Read about the events at Disaboom, including blogs written by athletes participating. Support these athletes and enjoy the games.

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Tuesday, September 09, 2008

Ed and Elvis

Ed said it wouldn't happen, but it did. On this day in 1956, Elvis made his first appearance on The Ed Sullivan Show, the longest running variety show, airing 24 years. At the time, Elvis said the appearance was the "greatest honor of his life."

Visit here to see a clip.

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Monday, September 08, 2008

Have You Heard? It's Election Time

Of course you know it's an election year!

If you are not registered to vote, you still have time, but not much. Check here to find registration deadlines as well as other voter laws and information for your state.

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Sunday, September 07, 2008

Read a Book Today

Today is Read a Book Day, so start reading.

If you don't already have a book, you can get one free from your local library. Here is another idea -- read on your computer.

Try Page By Page Books, a site that provides online reading. Books offered are in the public domain for your personal reading pleasure, but not for commercial use or publishing on your own site without written permission. Is that a problem?

Try Project Gutenberg, the largest collection of free electronic books. It was started by the inventor of ebooks, Michael Hart who began by typing in a hundred books with expired copyrights. You can even download a book to your telephone. Check it out.

Happy Reading!

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Monday, September 01, 2008

What's That About Mary?

You know about Mary. She had a little lamb. The verse we all learned as small children was first published on this date in 1830 in Juvenile Miscellany.

t later became a song, you know, but this lovely little tune was not exclusive to preschool. Listen to this version by no less than Paul McCartney and Wings.

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Tuesday, August 26, 2008

Happy Birthday, James


Ready To Vote?

On this date in 1920, after a long struggle, the 19th Amendment was certified as ratified.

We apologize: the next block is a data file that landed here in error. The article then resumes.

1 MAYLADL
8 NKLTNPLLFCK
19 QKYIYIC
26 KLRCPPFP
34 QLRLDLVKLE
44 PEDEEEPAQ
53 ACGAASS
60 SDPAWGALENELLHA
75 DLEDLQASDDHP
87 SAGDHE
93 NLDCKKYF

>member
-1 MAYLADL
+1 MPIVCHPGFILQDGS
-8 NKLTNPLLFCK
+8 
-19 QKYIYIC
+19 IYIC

The right of citizens of the United States to vote shall not be denied or abridged by the United States or by any State on account of sex.

Congress shall have power to enforce this article by appropriate legislation.

Women have the right to vote in local, state, and federal elections. In 1971, a Joint Resolution of Congress designated August 26 as Women's Equality Day.

Remember to exercise your right this November 4th and vote for your choice.

Barack Obama or John McCain
(presumptive candidates)

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Wednesday, August 20, 2008


On this day in 1866 President Andrew Johnson formally declared the Civil War over. Now, that may seem a bit late since fighting had stopped months earlier.

Lee surrendered in Virginia April 9, 1865, and Johnston surrendered in North Carolina April 26, 1865. The Confederate naval force was slow to respond, but surrendered November 4, 1865, in Liverpool, England.

Communication took longer then, so I guess it's understandable. My state of Texas was somewhat reluctant to join the Confederacy, but did. Texas participation was largely as a supplier of troops and supplies and was also a victim of that slow communication. Of course, slaves were actually freed with the signing of the Emancipation Proclamation in January of 1863. However, the Texas slaves learned they were free the day Union soldiers sailed into Galveston, Texas, and announced the end of the war. That was June 19, 1865, known and still celebrated in Texas as Junteenth.